Names, images, and mascots that symbolize native Americans are used extensively in the United States, particularly in sports and advertising. In sports there are the Washington Redskins football team, the Atlanta Braves and Cleveland Indians baseball teams, and the Chicago Blackhawks hockey team. Fans of the Atlanta Braves use the "tomahawk chop" accompanied by a chant to intimidate visiting teams, while the Cleveland Indians use the mascot Chief Wahoo and the University of Illinois uses the mascot Chief Illiniwek.
In advertising, Chief Crazy Horse appears on cans of malt liquor, a "redman" lends his heritage to packs of chewing tobacco, and a native American princess sells cartons of butter. Even the Department of Agriculture's Soil and Water Conservation Society uses the image of a native American on its posters. This is by no means a complete list of such uses, but these examples serve to illustrate how freely this minority is symbolized in society.
As a non-native American who believes this kind of symbolization is a blatant form of discrimination, I have been asked by friends and colleagues, "Why focus on issues of stereotyping native Americans and not on the more life-threatening hardships this minority faces, such as unemployment, suicide, and alcoholism, which occur at rates higher than any other group or minority?" When the article "Violence Hits American Indians at Highest Rate Among Ethnic Groups" appeared in the local newspaper I was asked, "Would it not be more constructive to put your efforts into bringing attention to the violence that confronts native Americans instead of worrying about `a little name calling'?"
In addition, I am often reminded that there are numerous native Americans, including tribal chiefs, who don't feel that the use of native American images and names in sports and advertising is discriminatory, racial stereotyping. As a result I am asked, "Aren't you, a non-native American, trying to tell this minority how it should feel?"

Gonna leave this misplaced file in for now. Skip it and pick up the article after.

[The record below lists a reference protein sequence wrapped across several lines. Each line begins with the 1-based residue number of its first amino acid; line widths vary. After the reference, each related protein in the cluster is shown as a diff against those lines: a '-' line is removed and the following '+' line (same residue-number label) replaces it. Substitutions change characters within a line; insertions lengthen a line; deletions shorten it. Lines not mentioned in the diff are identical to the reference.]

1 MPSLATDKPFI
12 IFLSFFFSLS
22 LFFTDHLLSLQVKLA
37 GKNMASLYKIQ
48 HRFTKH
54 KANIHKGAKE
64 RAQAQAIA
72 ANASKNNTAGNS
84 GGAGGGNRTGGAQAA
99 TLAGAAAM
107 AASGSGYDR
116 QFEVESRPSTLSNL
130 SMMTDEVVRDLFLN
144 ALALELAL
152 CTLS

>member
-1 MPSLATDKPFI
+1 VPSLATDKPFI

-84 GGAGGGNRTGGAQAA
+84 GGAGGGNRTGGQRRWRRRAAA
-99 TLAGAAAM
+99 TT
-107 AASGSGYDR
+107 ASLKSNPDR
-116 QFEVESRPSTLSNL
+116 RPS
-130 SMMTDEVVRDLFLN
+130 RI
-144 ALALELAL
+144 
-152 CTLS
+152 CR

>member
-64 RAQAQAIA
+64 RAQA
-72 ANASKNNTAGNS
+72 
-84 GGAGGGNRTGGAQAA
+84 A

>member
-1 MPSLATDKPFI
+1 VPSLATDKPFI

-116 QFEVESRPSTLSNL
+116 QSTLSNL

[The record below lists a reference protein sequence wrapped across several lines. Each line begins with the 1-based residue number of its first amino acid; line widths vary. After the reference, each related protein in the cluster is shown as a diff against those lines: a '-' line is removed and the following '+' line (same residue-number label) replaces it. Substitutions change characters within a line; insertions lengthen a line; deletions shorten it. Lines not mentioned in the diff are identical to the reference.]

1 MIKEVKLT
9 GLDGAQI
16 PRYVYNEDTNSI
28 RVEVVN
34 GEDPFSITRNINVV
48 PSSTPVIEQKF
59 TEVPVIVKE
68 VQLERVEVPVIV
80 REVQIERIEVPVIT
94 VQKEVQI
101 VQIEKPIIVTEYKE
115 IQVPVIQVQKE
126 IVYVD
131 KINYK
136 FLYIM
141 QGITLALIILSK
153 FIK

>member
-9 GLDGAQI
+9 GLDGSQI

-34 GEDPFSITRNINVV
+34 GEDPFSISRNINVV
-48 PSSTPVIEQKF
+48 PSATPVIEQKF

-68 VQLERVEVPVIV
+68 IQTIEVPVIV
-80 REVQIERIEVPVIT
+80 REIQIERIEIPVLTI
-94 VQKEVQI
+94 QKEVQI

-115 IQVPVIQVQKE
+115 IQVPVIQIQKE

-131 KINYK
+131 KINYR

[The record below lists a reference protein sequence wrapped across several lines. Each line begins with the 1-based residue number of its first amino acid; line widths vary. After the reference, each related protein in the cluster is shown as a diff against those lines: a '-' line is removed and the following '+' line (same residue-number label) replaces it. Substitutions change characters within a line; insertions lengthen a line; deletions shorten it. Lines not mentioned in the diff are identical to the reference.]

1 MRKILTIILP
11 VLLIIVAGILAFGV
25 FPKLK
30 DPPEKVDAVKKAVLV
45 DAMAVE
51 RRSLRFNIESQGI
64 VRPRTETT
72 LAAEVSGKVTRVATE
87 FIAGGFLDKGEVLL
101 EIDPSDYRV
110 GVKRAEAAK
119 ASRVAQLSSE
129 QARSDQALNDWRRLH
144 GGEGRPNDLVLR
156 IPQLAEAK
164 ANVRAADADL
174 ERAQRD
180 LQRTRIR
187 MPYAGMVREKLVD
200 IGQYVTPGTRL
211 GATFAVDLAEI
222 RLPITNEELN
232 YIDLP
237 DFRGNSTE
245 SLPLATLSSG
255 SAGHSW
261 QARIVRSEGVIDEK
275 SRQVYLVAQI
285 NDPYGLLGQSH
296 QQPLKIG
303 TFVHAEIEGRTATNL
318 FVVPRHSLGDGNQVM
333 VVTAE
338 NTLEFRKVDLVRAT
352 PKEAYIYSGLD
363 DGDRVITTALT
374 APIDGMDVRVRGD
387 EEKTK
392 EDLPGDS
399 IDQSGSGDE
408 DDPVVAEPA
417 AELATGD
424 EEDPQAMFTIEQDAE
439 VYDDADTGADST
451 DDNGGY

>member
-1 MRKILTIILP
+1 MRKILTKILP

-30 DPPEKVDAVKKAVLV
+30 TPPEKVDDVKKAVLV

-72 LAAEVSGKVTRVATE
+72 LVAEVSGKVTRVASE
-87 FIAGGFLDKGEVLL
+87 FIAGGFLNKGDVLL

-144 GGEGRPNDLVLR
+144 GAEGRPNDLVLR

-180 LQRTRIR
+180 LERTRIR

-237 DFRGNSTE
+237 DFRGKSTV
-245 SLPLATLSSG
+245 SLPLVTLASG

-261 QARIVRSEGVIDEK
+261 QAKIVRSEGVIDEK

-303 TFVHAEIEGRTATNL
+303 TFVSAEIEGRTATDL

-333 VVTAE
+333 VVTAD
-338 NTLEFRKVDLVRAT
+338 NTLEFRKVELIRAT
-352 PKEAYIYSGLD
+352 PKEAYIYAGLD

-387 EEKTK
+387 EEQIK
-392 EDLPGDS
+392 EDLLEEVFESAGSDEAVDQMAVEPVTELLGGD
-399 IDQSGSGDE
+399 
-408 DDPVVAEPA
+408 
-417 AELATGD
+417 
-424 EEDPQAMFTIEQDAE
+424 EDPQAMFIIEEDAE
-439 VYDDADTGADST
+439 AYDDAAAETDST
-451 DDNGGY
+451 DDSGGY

These are tough questions. However, they must be answered in order to justify putting effort into trying to raise the level of awareness about acts of discrimination that affect this minority instead of issues that are more life-threatening.
It first must be established that the symbolization of native Americans in sports and advertising is discriminatory. Names such as Indians, Chiefs, Warriors, Blackhawks, Braves, Seminoles, Cherokee, Navajo, Apache, Winnebago, and Chief Crazy Horse are not, in and of themselves, offensive. How then does their use constitute racial stereotyping?
The easiest way to demonstrate this is to ask whether symbolizing any other minority in the same or in a similar manner would be acceptable. Certainly blacks, African Americans, Asians, Hispanics, Mexican Americans, Jews, and Martin Luther King Jr. are comparable names, but Brownman Chewing Tobacco or Martin Luther King Jr. Malt Liquor would never be tolerated. Likewise, although Jeep Cherokee and the Apache helicopter are freely used in society, there would never be a Jeep African, Jeep Mexican, Oriental helicopter, or Jew helicopter.
In fact, society would be outraged by any attempt to replace current native American names, images, and mascots with equivalents referring to another minority. Looking at the symbolization of native' Americans in this manner demonstrates racial bias.
Moreover, while some native Americans have been silent on issues of stereotyping, many others have expressed their disgust. …